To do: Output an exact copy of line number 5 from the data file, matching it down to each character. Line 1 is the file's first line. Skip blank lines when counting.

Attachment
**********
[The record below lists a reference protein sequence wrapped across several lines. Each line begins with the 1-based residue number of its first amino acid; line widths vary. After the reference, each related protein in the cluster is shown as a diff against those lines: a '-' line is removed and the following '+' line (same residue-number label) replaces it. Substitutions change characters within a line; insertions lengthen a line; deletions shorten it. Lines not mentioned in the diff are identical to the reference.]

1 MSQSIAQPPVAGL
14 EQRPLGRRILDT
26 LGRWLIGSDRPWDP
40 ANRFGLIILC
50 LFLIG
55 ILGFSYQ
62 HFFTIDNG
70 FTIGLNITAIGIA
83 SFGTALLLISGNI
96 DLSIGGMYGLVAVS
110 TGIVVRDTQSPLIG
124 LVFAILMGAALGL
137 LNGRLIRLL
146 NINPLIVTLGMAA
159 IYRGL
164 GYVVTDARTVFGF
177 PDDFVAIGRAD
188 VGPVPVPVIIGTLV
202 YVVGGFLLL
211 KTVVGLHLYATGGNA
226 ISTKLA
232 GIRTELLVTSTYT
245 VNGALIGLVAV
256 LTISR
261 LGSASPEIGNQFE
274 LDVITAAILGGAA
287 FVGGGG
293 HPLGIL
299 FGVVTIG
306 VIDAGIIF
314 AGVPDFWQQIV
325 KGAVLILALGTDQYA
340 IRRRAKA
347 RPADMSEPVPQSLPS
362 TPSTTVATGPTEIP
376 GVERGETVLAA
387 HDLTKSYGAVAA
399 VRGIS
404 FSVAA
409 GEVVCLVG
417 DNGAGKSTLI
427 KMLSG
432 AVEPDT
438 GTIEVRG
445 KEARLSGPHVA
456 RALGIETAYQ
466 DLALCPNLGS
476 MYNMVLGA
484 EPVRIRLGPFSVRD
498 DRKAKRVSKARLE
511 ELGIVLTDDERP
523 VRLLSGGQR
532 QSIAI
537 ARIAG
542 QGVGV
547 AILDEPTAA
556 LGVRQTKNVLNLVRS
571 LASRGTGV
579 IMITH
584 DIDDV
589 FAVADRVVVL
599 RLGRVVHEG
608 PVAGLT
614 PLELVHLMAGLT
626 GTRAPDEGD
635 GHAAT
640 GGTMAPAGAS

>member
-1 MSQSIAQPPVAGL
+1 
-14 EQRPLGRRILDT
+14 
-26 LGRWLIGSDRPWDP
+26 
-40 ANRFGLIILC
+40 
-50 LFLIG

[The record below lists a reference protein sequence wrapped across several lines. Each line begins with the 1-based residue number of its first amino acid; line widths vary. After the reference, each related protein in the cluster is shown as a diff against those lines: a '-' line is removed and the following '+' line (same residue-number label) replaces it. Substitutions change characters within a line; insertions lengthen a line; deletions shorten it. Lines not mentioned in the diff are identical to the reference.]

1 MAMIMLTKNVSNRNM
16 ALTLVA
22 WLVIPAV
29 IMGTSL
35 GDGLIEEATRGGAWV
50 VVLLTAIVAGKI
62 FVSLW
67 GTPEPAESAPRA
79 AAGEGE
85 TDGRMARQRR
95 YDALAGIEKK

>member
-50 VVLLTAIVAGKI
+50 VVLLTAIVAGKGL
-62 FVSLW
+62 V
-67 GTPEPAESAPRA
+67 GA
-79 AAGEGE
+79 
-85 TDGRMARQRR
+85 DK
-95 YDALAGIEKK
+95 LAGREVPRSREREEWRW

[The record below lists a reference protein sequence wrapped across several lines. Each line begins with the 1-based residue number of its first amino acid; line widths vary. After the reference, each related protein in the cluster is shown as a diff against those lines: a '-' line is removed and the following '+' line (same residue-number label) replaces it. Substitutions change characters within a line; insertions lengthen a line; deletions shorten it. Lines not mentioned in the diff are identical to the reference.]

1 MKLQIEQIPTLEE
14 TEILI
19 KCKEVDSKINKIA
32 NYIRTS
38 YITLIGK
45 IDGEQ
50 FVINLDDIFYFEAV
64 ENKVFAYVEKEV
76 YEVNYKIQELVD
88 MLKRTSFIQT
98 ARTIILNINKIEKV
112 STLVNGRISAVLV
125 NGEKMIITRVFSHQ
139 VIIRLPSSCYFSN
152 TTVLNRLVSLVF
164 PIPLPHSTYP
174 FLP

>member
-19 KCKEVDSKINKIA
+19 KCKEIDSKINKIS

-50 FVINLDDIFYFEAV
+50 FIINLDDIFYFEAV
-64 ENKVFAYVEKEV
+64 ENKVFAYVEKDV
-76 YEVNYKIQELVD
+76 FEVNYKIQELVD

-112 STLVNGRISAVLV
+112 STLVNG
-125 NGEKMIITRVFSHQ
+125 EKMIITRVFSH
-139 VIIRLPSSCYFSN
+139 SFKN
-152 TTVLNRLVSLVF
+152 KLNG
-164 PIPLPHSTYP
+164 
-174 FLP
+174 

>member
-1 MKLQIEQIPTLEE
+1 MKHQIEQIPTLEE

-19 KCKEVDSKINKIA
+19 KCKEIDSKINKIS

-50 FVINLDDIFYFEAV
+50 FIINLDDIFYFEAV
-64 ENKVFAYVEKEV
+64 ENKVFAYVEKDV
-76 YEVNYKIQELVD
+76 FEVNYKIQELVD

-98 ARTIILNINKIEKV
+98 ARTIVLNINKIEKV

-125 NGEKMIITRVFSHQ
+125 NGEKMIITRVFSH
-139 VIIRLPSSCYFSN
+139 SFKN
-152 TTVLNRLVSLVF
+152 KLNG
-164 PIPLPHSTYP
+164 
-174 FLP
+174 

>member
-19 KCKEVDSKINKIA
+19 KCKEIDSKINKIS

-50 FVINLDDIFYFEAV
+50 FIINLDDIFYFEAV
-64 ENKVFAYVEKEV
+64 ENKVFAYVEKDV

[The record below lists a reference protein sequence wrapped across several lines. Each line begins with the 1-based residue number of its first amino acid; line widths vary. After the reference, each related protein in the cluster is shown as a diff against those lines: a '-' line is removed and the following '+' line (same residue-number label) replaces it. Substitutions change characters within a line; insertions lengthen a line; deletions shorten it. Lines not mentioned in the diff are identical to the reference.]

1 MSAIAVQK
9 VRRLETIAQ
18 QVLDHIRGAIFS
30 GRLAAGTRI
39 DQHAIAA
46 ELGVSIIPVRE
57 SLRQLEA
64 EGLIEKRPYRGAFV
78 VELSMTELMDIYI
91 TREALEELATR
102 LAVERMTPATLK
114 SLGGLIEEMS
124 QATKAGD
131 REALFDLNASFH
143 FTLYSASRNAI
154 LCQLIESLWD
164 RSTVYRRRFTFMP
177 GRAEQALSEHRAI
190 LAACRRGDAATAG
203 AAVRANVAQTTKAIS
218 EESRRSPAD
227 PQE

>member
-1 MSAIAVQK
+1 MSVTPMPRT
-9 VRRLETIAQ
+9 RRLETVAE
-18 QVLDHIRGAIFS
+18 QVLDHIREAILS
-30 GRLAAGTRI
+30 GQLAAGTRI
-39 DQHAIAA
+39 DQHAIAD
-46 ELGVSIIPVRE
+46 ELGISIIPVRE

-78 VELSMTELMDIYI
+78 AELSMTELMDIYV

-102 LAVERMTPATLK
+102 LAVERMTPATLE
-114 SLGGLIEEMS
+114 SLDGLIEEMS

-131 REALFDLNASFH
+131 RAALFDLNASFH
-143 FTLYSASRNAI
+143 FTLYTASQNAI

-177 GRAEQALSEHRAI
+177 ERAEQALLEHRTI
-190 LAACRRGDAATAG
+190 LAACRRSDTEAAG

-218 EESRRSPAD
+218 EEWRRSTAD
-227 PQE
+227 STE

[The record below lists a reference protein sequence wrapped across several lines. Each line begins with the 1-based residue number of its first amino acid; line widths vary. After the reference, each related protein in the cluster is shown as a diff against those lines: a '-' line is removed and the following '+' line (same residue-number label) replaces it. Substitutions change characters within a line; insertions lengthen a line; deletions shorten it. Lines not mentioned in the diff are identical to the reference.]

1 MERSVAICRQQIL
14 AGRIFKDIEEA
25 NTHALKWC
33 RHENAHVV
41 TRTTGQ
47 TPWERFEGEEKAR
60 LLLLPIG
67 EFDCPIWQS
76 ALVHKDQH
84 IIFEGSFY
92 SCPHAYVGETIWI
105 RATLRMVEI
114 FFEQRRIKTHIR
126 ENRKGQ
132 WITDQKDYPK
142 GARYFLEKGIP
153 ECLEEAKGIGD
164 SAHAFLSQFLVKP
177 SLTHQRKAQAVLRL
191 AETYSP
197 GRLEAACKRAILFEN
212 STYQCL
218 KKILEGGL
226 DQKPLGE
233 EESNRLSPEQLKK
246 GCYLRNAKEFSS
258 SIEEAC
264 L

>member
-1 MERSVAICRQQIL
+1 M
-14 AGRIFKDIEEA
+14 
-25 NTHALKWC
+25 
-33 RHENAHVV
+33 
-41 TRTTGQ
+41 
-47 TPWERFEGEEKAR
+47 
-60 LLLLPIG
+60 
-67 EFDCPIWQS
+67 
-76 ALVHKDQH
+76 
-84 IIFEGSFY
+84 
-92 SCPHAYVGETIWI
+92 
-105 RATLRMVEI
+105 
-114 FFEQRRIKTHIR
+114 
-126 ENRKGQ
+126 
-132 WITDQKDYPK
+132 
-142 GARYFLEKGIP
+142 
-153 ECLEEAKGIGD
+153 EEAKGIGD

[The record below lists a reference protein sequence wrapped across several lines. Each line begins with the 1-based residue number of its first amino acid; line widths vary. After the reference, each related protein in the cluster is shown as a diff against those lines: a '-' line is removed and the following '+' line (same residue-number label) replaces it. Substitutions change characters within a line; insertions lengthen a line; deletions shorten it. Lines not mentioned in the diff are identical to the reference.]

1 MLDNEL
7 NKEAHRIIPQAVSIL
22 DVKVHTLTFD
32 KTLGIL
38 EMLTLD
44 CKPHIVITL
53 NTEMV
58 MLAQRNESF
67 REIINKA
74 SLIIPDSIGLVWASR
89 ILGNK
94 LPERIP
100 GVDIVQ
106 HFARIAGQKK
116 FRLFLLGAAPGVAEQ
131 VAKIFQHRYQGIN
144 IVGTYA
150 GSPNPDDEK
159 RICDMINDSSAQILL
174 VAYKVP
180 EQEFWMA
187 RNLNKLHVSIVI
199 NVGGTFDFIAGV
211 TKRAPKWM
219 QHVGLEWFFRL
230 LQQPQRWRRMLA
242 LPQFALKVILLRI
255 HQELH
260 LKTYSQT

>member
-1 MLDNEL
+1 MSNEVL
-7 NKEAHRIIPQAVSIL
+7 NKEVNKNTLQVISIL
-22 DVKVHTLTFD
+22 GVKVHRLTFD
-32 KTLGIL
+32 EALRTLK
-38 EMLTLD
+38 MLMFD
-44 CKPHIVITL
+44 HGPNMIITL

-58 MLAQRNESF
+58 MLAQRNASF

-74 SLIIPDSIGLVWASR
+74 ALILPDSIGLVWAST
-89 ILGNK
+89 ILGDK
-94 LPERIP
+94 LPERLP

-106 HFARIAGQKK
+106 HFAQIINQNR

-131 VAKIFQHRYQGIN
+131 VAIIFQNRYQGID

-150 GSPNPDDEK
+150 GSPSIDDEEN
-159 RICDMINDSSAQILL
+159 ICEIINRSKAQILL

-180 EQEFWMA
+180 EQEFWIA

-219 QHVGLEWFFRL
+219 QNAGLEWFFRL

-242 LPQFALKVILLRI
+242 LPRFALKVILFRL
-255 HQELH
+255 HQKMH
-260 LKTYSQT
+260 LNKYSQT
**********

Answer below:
40 ANRFGLIILC